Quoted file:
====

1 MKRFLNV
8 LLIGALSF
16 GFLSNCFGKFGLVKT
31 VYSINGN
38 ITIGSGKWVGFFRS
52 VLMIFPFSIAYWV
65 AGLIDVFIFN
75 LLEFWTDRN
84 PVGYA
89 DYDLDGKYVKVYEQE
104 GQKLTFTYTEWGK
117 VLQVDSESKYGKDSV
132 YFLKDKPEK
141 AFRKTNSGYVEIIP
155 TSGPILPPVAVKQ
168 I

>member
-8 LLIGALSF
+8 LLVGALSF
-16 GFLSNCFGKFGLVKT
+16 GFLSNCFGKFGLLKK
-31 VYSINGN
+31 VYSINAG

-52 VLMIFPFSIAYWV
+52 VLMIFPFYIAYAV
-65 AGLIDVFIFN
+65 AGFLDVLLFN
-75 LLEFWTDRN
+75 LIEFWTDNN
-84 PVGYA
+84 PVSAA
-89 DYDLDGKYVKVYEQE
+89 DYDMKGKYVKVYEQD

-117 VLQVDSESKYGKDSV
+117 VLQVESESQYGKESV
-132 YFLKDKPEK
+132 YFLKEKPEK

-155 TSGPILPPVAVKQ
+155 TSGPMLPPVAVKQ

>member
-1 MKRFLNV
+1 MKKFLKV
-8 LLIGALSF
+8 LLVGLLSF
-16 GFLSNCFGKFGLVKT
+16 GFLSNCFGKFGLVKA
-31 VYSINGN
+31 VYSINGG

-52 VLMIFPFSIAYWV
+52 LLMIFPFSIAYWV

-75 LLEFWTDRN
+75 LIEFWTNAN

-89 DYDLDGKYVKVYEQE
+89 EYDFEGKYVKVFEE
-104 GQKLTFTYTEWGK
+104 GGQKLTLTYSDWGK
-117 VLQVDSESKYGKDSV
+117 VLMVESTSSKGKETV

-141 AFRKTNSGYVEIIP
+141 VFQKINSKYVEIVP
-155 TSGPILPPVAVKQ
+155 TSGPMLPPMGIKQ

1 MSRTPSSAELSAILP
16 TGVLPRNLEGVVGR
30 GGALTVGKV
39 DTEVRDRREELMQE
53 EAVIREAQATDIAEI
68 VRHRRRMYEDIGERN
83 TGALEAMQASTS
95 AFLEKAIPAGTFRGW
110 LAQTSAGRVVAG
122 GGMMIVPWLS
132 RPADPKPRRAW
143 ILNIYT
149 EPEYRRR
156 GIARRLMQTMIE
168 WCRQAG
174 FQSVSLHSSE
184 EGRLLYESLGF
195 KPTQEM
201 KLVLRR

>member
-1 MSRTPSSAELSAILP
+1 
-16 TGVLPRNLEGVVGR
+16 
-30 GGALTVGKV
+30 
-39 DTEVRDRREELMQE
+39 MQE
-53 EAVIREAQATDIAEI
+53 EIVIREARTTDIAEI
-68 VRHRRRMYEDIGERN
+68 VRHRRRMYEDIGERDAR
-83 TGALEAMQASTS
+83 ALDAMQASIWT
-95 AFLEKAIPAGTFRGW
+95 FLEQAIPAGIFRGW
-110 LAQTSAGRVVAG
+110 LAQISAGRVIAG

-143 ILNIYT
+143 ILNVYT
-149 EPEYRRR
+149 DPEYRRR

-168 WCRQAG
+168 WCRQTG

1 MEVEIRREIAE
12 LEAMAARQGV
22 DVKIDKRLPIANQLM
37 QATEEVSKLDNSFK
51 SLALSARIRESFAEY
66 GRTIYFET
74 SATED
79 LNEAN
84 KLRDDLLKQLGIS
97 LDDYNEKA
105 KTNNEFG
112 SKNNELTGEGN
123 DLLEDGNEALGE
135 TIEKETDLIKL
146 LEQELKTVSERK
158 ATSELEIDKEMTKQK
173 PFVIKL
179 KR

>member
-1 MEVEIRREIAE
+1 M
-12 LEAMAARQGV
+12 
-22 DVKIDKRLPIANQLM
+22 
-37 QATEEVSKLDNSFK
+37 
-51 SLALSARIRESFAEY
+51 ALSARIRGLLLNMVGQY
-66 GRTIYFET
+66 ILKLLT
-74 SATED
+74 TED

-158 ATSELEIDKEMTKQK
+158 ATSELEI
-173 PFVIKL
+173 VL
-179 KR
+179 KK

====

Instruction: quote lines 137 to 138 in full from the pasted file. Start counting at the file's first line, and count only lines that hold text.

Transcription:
+66 ILKLLT
-74 SATED